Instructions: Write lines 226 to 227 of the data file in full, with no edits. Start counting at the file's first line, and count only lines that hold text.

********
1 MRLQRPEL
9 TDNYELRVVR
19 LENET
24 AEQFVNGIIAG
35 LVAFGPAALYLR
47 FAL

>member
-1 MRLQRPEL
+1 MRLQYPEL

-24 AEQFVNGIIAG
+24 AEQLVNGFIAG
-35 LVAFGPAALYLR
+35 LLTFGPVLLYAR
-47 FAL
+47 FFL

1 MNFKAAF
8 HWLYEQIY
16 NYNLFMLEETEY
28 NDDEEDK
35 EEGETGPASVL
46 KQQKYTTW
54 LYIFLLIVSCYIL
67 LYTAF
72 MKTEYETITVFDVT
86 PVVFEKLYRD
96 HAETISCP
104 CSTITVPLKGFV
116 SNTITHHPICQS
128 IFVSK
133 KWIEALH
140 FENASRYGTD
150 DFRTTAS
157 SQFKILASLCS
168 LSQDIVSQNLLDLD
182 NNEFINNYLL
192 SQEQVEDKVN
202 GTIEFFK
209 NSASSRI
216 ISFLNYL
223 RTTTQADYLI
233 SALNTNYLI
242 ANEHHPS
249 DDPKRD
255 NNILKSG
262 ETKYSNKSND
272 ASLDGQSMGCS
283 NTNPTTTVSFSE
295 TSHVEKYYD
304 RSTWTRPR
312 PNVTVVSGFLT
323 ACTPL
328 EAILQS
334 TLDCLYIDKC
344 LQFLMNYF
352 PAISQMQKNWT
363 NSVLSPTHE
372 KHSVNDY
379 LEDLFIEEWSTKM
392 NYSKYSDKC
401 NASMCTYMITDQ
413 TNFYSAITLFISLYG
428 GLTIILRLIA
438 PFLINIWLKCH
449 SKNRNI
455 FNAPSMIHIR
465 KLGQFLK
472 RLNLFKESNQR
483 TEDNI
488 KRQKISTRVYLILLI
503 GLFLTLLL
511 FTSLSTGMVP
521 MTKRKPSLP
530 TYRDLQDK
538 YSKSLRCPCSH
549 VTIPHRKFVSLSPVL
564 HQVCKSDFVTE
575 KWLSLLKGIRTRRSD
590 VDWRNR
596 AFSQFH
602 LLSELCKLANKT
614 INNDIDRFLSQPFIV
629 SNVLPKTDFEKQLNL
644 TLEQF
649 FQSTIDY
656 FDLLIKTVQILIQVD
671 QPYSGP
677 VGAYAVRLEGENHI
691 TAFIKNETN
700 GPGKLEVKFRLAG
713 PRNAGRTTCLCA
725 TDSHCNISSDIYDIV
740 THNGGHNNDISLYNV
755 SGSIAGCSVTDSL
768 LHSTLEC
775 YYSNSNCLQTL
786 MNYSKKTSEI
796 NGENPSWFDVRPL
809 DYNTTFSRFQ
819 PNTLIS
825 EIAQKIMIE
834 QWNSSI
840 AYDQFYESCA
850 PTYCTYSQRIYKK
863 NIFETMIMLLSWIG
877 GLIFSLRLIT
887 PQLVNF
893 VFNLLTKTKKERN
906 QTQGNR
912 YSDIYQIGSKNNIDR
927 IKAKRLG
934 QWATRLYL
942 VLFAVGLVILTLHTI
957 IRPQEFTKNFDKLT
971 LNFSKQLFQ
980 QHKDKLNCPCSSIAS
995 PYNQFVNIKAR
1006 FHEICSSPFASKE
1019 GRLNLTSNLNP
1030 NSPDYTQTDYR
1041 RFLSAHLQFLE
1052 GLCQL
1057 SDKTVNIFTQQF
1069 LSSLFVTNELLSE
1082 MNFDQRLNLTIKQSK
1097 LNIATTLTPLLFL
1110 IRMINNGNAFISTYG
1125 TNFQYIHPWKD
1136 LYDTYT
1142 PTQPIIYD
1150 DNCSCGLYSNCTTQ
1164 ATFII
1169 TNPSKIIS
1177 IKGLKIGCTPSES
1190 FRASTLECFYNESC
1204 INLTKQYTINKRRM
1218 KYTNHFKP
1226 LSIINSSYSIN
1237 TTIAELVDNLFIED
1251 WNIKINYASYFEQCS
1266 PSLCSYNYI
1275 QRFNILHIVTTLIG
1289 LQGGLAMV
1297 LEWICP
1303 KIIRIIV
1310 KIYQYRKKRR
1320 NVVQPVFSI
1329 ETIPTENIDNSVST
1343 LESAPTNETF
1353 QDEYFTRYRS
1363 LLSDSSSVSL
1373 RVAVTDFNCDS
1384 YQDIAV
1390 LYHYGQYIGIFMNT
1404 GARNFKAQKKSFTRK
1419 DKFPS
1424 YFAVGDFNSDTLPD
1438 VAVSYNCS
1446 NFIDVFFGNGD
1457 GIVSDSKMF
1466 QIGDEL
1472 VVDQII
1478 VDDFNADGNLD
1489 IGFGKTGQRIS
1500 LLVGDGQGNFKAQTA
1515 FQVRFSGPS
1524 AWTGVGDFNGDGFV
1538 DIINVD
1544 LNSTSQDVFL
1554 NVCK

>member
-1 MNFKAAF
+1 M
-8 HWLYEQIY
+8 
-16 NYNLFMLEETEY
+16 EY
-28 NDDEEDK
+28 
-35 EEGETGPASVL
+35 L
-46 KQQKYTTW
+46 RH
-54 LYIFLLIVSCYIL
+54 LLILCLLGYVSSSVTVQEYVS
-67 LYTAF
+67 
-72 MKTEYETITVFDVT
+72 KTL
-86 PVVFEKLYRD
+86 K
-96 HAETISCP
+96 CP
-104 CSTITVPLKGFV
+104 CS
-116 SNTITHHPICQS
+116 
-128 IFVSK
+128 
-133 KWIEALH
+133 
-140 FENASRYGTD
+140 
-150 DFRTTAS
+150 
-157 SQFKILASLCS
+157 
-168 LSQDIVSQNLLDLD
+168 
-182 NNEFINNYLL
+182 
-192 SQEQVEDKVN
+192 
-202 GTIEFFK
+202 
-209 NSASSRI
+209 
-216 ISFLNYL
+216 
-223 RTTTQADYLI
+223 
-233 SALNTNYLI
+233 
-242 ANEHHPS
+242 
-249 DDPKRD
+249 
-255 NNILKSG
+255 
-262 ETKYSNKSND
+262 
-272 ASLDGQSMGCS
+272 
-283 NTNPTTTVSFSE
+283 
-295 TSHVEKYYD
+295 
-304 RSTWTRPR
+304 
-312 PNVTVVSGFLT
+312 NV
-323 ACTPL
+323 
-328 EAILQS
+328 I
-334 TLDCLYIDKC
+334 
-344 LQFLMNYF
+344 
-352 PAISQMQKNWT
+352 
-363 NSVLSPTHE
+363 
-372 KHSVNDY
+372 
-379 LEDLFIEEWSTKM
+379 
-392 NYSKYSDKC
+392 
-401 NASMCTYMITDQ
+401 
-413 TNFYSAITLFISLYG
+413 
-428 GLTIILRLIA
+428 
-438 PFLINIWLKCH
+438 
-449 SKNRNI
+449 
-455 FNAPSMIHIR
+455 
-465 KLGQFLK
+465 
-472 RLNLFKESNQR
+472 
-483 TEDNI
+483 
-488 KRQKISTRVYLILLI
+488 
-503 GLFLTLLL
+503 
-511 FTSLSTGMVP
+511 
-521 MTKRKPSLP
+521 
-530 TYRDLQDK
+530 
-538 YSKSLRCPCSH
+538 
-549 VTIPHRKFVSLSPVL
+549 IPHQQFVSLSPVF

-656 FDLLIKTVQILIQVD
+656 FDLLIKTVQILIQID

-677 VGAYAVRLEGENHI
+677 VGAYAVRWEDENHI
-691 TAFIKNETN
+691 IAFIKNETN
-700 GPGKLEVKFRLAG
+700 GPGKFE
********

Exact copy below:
+249 
-255 NNILKSG